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Continuous Flow Grain Dryer
"Lots of people come to see it and several have also built their own," says Walter Glynn, Delhi, Ontario, happy with his home-built continuous flow grain dryer
Glynn decided to build his own dryer after pricing used dryers. Using all new parts, except for the fan and burner, he estimates his total cost at $4,000.
The dryer combines features from commercial units with Glynn's own ideas. Corn is augered into the top of the unit and divided into two streams. The corn falls over perforated metal sections through which warm air is forced. Glynn explains that his dryer can dry 100 bu. of corn from 30% moisture down to 17% in one hour. He notes that larger capacity dryers could easily be built.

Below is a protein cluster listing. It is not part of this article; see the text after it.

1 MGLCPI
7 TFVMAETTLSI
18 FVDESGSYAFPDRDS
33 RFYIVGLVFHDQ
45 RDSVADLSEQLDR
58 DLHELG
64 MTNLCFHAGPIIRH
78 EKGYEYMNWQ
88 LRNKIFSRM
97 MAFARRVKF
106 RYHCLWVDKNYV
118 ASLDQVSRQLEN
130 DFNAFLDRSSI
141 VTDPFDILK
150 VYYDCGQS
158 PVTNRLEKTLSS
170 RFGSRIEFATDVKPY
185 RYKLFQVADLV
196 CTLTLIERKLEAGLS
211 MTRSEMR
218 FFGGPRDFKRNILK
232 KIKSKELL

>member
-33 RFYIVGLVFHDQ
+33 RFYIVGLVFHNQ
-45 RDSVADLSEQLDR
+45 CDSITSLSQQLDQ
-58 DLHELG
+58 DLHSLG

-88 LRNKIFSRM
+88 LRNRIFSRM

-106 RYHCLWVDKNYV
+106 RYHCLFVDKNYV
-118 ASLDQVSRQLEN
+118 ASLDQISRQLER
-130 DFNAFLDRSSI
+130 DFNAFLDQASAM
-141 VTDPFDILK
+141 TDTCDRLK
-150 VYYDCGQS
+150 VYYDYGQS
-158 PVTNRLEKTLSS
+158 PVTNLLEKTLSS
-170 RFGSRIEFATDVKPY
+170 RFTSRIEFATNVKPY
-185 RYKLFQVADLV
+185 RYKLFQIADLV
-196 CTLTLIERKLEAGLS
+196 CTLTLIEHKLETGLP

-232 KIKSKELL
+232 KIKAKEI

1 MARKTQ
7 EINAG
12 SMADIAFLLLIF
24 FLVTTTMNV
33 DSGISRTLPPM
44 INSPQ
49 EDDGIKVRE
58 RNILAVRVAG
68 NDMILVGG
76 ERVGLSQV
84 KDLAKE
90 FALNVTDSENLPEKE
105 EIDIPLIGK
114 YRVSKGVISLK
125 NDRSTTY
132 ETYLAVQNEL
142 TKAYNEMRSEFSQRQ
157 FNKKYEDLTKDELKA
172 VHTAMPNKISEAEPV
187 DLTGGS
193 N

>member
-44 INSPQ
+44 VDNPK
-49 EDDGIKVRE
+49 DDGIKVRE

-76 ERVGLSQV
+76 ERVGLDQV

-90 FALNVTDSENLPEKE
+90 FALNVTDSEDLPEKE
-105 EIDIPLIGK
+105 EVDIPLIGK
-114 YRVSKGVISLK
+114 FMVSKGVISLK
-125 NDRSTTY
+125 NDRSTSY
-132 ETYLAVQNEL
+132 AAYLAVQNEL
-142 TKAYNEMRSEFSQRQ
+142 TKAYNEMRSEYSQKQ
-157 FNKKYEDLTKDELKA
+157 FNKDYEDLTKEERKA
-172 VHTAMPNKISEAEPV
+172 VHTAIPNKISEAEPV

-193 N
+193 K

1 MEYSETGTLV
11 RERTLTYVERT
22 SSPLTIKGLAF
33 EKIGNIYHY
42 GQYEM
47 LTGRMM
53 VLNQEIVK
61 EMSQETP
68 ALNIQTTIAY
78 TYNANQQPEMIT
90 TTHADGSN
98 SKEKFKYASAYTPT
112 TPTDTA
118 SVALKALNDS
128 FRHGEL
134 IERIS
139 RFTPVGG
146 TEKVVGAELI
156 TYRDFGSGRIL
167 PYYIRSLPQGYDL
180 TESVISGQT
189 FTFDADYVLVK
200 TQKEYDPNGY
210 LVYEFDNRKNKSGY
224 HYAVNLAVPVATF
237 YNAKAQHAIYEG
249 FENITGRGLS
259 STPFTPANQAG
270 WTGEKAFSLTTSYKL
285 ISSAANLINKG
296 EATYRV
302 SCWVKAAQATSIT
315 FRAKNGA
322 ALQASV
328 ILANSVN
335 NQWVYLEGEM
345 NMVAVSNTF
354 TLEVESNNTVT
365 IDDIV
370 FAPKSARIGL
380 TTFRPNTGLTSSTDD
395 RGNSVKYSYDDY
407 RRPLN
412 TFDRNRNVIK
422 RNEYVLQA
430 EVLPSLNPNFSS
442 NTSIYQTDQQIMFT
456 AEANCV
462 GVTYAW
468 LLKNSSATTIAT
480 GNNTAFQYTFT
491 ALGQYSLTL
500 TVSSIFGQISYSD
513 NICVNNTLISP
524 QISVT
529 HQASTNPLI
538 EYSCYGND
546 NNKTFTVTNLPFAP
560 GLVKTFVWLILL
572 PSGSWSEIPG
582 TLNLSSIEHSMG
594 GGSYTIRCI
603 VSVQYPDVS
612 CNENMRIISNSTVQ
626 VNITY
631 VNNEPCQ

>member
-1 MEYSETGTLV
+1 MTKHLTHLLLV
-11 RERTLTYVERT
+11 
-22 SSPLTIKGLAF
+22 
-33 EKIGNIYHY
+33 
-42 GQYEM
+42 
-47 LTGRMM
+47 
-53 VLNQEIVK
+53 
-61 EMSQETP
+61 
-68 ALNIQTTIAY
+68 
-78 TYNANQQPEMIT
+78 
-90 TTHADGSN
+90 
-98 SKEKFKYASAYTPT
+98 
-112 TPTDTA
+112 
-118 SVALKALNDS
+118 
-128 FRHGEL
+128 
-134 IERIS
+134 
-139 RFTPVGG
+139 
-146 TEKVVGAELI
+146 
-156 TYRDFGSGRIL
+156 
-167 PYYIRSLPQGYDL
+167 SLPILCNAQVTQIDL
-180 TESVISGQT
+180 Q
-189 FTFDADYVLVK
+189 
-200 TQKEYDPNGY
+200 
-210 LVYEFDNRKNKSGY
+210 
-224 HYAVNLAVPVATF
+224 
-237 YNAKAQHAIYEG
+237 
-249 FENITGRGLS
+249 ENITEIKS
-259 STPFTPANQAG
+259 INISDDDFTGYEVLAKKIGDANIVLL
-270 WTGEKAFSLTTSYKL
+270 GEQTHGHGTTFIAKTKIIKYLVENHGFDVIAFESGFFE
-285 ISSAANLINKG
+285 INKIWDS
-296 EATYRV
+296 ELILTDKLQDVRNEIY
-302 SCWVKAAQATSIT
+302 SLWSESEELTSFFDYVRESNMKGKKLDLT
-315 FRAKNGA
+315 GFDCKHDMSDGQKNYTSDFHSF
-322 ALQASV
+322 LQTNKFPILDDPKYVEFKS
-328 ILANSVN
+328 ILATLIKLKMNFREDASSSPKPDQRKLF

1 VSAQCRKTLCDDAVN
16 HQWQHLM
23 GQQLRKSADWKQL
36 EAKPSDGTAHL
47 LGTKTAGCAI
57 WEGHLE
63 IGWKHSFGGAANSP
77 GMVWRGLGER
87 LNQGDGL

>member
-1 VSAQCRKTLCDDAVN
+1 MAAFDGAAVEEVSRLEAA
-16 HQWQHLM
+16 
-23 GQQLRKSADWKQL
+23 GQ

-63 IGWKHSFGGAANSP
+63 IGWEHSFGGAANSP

The bin is 17 ft. tall, and 5 ft. wide. The drying columns are each 8 ft. long, 1 ft. wide and 10 ft. tall. He built the sides of the drying columns from perforated metal that's commonly used in bulk kiln floors to cure tobacco.
One energy saving feature of the dryer is that air from the heating columns is recycled through flexible tubing back to the fan. The thermostat on the unit controls the unloading motor so corn can't be fed out until it has dried down to the proper moisture.
Contact: Walter Glynn, R.R. 2, Delhi, Ontario N4B 2W5 (ph 519 582-1979).

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1983 - Volume #7, Issue #4